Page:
Campus Access Only
All rights reserved. This publication is intended for use solely by faculty, students, and staff of University of the Pacific. No part of this publication may be reproduced, distributed, or transmitted in any form or by any means, now known or later developed, including but not limited to photocopying, recording, or other electronic or mechanical methods, without the prior written permission of the author or the publisher.
Date of Award
Thesis - Pacific Access Restricted
Master of Arts (M.A.)
First Committee Member
Alcohol consumption among college students is a well-established phenomenon, as is the observation that they often do not abide by safe consumption practices. Of particular concern is the association between college students’ heavy drinking practices, reduced understanding and practice of sexual consent, and sexual aggression (e.g., coercion, unwanted physical contact, or rape). The aim of this study was to expand the current literature by assessing the degree to which college students’ self report of no, low/moderate, and heavy alcohol consumption was associated with (1) self reports of experiencing or committing sexually aggressive behavior, and (2) their understanding of what constitutes sexual consent between individuals. Understanding these issues may assist with the development of future prevention programs aimed at reducing the link between college students’ consumption of alcohol and risky sexual behaviors.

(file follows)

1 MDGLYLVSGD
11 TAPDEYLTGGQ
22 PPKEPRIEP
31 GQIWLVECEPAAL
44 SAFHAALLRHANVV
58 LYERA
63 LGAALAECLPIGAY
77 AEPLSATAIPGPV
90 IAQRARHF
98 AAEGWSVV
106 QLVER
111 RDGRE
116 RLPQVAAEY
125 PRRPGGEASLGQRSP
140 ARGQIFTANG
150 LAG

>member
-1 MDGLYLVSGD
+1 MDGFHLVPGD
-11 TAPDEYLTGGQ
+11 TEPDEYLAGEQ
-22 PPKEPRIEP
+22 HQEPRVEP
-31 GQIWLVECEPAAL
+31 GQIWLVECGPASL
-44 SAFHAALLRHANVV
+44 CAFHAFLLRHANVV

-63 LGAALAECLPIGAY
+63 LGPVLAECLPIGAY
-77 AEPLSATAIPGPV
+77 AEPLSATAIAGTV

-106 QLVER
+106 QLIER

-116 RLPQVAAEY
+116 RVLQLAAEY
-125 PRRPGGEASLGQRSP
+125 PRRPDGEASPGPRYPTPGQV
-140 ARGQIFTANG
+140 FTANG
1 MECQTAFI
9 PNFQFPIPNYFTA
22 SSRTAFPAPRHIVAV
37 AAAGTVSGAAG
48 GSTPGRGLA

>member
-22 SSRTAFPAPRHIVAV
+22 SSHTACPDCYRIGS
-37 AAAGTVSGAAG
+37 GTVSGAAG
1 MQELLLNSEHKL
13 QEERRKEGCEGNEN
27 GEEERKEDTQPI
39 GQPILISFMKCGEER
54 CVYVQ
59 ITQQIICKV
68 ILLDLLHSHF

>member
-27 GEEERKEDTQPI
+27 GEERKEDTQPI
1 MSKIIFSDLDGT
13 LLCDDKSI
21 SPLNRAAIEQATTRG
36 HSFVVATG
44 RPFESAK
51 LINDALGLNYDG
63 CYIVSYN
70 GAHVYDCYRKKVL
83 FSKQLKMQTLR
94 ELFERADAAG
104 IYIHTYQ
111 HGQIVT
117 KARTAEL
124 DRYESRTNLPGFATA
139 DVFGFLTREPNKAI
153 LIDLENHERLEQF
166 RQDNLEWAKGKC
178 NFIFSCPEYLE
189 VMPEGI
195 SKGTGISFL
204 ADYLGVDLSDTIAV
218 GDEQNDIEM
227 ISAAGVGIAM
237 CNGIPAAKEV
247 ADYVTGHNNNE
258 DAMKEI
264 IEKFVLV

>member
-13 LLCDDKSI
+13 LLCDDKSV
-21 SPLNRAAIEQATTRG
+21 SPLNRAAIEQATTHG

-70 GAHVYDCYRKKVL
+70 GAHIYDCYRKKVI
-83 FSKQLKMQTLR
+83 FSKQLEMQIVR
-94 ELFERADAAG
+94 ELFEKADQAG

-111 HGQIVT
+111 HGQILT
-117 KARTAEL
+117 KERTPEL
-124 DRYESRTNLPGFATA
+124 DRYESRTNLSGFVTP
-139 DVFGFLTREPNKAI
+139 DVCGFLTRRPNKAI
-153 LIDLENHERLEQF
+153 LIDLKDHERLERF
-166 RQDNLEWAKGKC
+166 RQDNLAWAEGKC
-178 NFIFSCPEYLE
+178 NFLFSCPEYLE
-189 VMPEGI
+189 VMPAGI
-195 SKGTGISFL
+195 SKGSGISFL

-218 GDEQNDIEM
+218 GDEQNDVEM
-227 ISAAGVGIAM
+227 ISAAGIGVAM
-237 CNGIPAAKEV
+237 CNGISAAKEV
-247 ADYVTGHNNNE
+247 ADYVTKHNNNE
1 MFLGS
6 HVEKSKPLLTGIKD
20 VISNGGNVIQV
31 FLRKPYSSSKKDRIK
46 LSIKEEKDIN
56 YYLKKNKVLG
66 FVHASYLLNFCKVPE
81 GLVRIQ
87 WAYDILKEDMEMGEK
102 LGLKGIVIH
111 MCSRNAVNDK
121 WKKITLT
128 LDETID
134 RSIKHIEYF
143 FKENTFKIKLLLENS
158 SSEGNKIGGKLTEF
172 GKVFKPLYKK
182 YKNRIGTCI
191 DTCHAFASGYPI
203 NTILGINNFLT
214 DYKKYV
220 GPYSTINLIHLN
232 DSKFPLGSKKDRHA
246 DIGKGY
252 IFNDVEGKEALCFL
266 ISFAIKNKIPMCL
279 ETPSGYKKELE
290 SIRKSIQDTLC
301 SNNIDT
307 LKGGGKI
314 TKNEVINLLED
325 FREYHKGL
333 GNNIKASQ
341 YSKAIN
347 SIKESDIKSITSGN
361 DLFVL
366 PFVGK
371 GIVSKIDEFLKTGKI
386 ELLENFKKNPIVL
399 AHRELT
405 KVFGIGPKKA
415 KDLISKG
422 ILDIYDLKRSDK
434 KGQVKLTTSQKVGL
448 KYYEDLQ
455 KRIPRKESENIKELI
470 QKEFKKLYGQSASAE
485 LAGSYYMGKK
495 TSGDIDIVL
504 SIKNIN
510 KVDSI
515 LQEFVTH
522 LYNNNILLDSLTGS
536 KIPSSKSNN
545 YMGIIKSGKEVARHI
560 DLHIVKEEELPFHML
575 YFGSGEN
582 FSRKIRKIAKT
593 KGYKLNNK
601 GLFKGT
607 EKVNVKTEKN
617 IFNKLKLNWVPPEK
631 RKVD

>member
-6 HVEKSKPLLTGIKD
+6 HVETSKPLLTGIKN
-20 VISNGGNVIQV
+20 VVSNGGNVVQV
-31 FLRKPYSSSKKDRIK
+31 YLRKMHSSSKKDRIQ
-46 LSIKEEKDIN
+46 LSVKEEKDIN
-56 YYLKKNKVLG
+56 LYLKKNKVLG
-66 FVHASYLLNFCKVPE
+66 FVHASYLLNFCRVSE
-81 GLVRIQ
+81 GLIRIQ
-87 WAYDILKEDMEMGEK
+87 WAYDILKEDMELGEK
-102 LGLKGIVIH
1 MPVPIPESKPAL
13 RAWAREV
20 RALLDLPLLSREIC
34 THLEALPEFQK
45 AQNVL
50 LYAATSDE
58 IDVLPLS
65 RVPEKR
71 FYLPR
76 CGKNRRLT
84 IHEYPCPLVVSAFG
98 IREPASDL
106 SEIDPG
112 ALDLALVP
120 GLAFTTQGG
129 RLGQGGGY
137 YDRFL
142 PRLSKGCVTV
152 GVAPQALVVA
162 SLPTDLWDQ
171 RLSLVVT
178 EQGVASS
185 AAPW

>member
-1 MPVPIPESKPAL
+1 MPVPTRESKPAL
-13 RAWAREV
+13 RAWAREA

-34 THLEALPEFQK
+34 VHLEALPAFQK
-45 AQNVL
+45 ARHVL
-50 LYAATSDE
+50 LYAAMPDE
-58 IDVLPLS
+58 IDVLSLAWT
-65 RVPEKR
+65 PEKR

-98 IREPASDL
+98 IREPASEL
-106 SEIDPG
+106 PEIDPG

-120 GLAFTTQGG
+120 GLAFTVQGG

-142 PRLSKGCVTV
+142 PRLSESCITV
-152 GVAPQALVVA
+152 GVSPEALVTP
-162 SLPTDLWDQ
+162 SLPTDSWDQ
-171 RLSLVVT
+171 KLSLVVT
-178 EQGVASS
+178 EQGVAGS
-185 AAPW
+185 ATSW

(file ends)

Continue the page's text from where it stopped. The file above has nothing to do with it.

Schultz, Justin R.. (2015). College students' alcohol use, sexual aggression, and beliefs about sexual consent. University of the Pacific, Thesis - Pacific Access Restricted. https://scholarlycommons.pacific.edu/uop_etds/290
To access this thesis/dissertation you must have a valid pacific.edu email address and log-in to Scholarly Commons.Find in PacificSearch Find in ProQuest
If you are the author and would like to grant permission to make your work openly accessible, please email